What do you get when you bring together Victorian England, Meiji Japan, a telegrapher-musician who sees sound, a Samurai rememberer of the future, a rebel feminist research scientist seeking to prove the existence of ether, an adopted child with a number for a name and a seemingly-sentient mechanical octopus called Katsu?  The glorious fantasy, slightly steampunk, mashup duology stories of The Watchmaker of Filigree Street and The Lost Future of Pepperharrow.

The Spectator’s review of The Lost Future of Pepperharrow describes it as “intricate as an origami sculpture”. That’s about as apt a synopsis as one could craft.

Delightfully - and for some, maddeningly - composed of layers and folds of time in serpentine structures looping forward and back and around and around between England and Japan, the two companion novels call on the patient reader to trek through a labyrinth to the rewarding center where all is revealed.

In the midst of all the fantasy filigree, at heart, these two novels form one deeply tender story of finding and forging love among the family you build.

Every character is a charmingly relatable misfit outsider in one way or another: Thaniel is an upstart Japanese-speaking telegraph clerk in the Foreign Office without the English public-school pedigree of landed gentry whose heart truly lies in the music he can see in color. Mori is a last Samurai of the Meiji Era with a conscience in watchmaker disguise who can mysteriously see and “remember in advance” all the filigrees of possible futures throughout time. Grace is a wealthy, intellectually-brilliant woman chafing under Victorian strictures at Oxford in her rigorous scientific pursuit of ether. Six is a young, clearly learning-diverse child rescued from a workhouse by Thaniel and Mori. Pepperharrow, an ex-Kabuki actress in a world of men, bridges the whole cast of characters as a physically-small and mighty force of nature in half-English, half-Japanese garb upon whom the arc and outcome of the love story depends. And in the center of the labyrinth at the heart of all is Katsu, the mischievous mechanical octopus who loves to steal socks and in the process, steals the heart of every reader.

In the midst of the engaging humans and mechanicals, cities and places actually star as central characters as well. Intensely atmospheric without being over-wordy, readers find themselves walking the ghostly dark of the smudgy, foggy, smoky traditional Japanese village reproduction that is Victorian Filigree Street; and transported by the magical floating teahouse canopied by cherry blossoms and lanterns at Mori’s family stronghold; then spooked around the next corner of the Samurai castle by its ominous dark and secret silent stony spaces; and finally freezing in the far-north forested wilds of Hokkaido’s sinister prison camp.

Historical fiction buffs will likely love these books as much as steampunk, England, Japan and labyrinthine fantasy fans. Author Natasha Pulley has a clear love of history, fortified by living in England and spending time in Japan. All of this shines through every scene and every page. The illuminating historical contexts of the time in which the stories are set breathe life and lend heft to the fantastical and left this reader feeling more informed about period international affairs in a more memorable way than years of university and graduate studies in the field.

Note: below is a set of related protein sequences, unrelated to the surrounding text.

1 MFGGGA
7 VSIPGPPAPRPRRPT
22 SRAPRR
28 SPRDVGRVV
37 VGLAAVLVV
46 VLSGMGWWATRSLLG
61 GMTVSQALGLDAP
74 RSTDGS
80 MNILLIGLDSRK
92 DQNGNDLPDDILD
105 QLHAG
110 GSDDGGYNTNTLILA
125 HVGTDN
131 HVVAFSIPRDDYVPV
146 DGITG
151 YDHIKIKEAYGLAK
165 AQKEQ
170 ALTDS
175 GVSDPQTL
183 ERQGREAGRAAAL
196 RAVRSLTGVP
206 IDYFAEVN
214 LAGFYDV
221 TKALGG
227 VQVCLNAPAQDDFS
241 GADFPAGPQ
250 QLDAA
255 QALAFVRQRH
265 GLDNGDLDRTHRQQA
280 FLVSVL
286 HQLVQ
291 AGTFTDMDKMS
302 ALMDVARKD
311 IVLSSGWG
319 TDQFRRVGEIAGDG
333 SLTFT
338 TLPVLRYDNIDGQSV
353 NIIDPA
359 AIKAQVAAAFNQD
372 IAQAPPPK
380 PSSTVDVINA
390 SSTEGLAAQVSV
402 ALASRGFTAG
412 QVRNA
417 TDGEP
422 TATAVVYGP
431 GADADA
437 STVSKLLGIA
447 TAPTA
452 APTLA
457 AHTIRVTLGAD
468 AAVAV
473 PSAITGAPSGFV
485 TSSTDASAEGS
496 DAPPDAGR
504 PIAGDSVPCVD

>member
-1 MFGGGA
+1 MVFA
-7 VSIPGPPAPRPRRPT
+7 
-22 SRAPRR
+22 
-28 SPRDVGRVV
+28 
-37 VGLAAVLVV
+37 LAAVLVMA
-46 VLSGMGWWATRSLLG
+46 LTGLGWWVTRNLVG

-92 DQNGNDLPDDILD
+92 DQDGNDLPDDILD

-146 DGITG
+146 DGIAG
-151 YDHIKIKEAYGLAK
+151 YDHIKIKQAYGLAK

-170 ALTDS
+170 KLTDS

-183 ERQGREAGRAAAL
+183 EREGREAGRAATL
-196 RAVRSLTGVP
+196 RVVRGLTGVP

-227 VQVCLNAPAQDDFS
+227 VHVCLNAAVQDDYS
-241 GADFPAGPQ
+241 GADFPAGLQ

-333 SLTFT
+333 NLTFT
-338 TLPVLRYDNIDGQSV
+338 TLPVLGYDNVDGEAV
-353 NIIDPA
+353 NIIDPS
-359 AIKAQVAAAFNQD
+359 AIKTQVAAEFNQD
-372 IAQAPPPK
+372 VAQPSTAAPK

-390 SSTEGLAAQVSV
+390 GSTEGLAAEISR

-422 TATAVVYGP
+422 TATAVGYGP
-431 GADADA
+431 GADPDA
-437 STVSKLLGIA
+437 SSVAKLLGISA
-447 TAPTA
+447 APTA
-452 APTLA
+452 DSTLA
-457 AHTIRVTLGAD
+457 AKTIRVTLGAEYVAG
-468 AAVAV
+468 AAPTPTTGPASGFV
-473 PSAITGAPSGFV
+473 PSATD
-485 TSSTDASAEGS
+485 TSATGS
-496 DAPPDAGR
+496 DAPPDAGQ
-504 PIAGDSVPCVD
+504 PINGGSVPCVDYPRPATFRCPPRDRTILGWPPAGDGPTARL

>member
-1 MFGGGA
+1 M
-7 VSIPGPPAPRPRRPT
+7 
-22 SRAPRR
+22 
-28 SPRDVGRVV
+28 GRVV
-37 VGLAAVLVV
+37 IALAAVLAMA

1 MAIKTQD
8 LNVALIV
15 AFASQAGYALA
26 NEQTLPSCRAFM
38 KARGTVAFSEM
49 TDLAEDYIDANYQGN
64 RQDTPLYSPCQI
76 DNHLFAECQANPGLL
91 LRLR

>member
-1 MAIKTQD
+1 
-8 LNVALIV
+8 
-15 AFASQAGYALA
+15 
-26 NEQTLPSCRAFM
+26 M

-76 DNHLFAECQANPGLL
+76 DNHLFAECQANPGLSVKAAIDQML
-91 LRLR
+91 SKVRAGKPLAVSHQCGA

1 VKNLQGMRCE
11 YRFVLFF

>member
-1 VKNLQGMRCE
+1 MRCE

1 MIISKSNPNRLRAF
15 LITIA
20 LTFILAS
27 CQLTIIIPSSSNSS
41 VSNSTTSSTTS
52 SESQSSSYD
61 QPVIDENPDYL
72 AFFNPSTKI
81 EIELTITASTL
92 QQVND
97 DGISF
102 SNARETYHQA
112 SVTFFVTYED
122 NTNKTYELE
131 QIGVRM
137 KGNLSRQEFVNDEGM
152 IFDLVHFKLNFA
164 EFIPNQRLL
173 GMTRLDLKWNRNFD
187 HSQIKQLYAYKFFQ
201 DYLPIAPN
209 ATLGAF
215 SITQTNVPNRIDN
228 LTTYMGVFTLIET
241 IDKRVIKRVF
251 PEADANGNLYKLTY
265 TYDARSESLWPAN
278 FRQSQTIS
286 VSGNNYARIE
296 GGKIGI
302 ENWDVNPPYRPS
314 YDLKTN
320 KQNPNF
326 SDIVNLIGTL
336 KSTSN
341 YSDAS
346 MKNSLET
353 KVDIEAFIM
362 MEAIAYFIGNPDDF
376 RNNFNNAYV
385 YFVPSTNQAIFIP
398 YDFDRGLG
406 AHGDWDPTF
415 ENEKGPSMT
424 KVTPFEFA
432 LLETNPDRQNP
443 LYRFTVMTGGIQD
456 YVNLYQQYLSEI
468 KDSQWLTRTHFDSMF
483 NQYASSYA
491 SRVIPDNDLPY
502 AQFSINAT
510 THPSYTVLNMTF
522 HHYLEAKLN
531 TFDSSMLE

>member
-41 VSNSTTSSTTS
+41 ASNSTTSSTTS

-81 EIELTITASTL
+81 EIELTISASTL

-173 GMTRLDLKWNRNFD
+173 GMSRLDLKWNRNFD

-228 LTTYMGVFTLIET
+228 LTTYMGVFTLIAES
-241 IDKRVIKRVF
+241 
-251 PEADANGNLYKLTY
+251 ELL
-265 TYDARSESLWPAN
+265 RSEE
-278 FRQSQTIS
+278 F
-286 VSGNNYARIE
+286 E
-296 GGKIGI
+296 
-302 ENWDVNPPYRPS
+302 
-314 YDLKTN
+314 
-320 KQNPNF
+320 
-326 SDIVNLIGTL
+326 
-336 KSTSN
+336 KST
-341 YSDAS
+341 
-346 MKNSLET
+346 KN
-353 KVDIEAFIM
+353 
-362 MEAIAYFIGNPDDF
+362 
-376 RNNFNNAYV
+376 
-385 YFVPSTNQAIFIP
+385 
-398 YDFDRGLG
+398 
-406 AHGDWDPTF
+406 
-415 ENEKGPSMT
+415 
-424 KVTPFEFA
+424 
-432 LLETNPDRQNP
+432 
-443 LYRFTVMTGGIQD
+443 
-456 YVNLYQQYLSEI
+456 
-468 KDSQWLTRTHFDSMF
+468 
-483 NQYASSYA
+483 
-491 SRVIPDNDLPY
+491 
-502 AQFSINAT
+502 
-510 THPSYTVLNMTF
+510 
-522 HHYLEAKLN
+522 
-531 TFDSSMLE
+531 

Even if you don’t tend to re-read books, a second round with this duology is highly recommended. They are so circuitous and so mysterious in where things are going and how the threads woven by Mori in the past and future lead to the final outcomes that it is incredible fun to “be in the know” with Mori’s perception in the second reading, catching many “tells” that aren’t likely to be caught in the first reading and having the bird’s-eye view of a full map of the territory - past, present, future - and the trajectories of all the characters as events unfold.

The Watchmaker of Filigree Street and The Lost Future of Pepperharrow are the best of unforgettable novels: the kind tinged with that uniquely wistful readers’ sadness of realizing early on that you will draw out and slow your reading pace in the last pages, knowing that “parting is such sweet sorrow” as you close the book on these indelible characters and the immersive, magical, ultimately tender world of connection and care they inhabit. It is guaranteed you will want your own Katsu by the end.

Be prepared to see less of him in The Lost Future of Pepperharrow, which can feel disappointing initially, but the careful reader will note that every one of Katsu’s brief appearances in Pepperharrow is the linchpin and catalyzing key in every pivotal moment of the story’s unfolding. Not only Katsu, but all the main characters, will have stolen your heart by the end, and as the stage lights fade out on this wonderful origami Kabuki, you will likely find yourself wishing them well, imagining them in Filigree Street, Thaniel on the piano, Six and Katsu making mischief together, Grace pondering her next ether experiment, and Mori shining in the front row of the audience, eyes aglow with a shimmering eternal love that set the whole tale in motion.